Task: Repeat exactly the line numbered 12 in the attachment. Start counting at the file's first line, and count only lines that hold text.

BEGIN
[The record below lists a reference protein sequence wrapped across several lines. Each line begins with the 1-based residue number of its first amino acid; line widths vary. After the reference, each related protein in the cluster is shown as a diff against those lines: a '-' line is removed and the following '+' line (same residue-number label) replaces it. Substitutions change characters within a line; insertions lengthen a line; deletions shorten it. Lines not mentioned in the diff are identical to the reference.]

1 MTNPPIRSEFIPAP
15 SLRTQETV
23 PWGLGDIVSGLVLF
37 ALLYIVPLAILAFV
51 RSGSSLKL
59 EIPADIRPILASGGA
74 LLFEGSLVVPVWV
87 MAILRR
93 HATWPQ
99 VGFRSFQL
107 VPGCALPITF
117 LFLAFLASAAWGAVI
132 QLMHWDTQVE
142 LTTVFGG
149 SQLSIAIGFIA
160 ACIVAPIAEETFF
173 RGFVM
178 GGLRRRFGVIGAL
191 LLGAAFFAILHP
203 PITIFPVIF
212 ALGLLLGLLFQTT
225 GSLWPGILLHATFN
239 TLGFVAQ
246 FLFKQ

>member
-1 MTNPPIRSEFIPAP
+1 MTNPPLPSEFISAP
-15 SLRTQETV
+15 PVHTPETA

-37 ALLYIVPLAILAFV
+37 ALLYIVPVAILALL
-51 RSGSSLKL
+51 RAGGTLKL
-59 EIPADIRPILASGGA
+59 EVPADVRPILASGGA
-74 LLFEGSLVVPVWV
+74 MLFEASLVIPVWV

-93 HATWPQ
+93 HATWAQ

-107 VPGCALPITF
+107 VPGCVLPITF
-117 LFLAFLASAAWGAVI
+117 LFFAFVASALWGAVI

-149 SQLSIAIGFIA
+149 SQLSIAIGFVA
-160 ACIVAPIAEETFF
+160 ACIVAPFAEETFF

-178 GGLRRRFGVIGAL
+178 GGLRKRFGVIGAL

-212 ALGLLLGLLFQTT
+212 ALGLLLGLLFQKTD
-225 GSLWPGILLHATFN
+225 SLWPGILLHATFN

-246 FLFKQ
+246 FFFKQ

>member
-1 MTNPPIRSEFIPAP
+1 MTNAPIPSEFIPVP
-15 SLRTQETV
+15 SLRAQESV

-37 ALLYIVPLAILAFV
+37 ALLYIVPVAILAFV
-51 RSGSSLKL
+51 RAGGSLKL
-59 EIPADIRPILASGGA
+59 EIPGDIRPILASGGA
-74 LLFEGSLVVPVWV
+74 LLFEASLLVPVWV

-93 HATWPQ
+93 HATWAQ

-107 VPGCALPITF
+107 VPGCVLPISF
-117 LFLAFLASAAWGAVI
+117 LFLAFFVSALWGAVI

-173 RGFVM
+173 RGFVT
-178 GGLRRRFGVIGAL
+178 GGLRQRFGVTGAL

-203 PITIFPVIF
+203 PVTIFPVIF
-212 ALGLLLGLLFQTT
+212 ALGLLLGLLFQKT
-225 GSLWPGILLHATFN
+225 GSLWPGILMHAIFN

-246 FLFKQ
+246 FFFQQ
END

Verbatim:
107 VPGCALPITF